Critter Corner: How to Broach the Topic of Estate Planning During the Holidays

Dear Rune,

We are hosting Christmas dinner this year and the entire family will be there. While we are all in one place, I was thinking it would be a good time to talk about estate planning and incapacity planning. What is the best way to broach the topic without causing family strife?

Thanks!

Taka Bouttit

Dear Taka,

As families gather for the holidays, talking about estate planning and incapacity planning may not be top of mind, but I agree that while you have everyone there, it would be an ideal time. There are ways to make talk about incapacity, death, and finances more comfortable. Hopefully my tips will help!

Approach the topic with respect and care

When initiating a conversation about estate planning and incapacity planning, it’s important to be considerate. Financial discussions can sometimes make people uncomfortable, confused, or concerned, so try not to catch anyone off guard. For instance, if you are a parent who is broaching the topic with adult children for the first time, you can say something like, “It’s important that we talk as a family about the future. We want to make sure everything is in order if a time comes when we are no longer able to care for ourselves. We want to speak openly about the wishes we hope to convey in our documents, and we feel like it’s an ideal time for us to share our hopes and expectations with you.”

If you are an adult child broaching the subject with parents, you can start the discussion along these lines: “Mom and dad, your health and happiness are important to us. We want to make sure there are resources in place to support you in the years ahead. Let’s work together to avoid getting caught up in a scenario where we need to help you navigate medical issues but aren’t able to work on your behalf.”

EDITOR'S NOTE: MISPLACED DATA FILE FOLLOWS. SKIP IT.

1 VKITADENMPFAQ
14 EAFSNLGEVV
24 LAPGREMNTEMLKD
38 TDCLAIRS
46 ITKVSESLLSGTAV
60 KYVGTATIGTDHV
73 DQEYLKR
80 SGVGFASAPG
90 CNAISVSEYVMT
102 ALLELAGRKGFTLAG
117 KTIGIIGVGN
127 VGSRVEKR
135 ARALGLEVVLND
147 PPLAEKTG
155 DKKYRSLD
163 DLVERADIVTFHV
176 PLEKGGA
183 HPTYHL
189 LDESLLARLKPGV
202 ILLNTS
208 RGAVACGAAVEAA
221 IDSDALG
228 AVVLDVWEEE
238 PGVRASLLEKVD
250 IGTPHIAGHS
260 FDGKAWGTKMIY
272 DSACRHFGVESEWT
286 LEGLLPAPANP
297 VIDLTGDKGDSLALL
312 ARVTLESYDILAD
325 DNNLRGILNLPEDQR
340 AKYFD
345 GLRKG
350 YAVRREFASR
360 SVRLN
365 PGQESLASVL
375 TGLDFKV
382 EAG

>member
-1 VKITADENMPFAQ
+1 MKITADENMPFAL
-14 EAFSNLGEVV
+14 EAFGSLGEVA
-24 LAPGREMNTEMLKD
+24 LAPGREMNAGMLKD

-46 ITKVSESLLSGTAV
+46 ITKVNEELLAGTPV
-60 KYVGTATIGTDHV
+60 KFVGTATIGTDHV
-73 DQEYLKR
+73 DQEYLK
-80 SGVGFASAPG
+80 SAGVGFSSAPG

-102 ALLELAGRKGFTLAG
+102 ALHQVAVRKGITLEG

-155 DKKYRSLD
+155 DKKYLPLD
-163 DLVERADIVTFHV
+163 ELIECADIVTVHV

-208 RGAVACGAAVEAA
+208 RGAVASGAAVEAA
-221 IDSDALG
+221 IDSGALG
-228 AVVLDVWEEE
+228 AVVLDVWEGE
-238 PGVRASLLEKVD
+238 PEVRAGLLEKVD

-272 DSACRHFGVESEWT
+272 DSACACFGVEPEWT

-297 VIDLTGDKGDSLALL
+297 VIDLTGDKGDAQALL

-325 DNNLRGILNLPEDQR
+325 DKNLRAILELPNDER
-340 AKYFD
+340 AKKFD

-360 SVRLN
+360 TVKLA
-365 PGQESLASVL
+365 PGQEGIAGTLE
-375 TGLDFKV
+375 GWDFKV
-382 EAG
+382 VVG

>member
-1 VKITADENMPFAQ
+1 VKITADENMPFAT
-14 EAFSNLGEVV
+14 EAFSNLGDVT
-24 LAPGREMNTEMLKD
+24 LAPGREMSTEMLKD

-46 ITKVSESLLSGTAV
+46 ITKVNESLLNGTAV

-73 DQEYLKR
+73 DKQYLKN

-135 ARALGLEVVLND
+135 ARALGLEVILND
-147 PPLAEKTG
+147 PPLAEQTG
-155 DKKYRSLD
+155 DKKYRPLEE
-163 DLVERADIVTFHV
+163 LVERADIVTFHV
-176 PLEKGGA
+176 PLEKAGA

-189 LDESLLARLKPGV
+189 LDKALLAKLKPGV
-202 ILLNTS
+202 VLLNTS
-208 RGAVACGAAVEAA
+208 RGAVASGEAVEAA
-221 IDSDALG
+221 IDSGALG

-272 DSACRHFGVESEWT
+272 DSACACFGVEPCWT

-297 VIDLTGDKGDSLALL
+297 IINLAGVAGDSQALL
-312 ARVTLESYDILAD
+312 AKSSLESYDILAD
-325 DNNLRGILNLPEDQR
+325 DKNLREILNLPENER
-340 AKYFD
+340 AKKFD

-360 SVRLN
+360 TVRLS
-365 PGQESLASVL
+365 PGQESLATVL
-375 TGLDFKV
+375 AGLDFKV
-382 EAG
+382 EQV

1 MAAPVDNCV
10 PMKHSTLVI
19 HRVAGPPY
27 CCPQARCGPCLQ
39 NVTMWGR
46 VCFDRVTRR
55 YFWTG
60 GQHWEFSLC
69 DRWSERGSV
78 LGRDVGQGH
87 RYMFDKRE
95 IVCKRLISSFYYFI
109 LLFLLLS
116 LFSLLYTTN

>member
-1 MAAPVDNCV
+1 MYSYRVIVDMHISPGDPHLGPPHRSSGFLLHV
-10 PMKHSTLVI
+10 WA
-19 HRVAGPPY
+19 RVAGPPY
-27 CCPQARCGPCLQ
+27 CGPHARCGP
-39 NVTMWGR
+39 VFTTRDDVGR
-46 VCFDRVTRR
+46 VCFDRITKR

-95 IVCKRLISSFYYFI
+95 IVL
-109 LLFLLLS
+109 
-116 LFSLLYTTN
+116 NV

Remind Your Family That You Love Them

Discussing estate planning is a way to build family ties and show respect for your loved one’s choices regarding their assets and health. Understanding everyone’s needs and goals clarifies how to proceed and prevents potential conflict. It may be a difficult conversation, but it will strengthen your family long-term. Remind your family about these things.

It’s worth the minimal investment of time to start the conversation. The result is being able to enjoy the immense peace of mind that comes with having a plan in place. Remember, planning in advance before either death or disability is one of the best gifta you can give your family.

Conversation Resources

Once you start the conversation, North Dakota State University has a helpful resource with talking points and questions you can ask loved ones, as does AARP.

Hope this helps!

Rune

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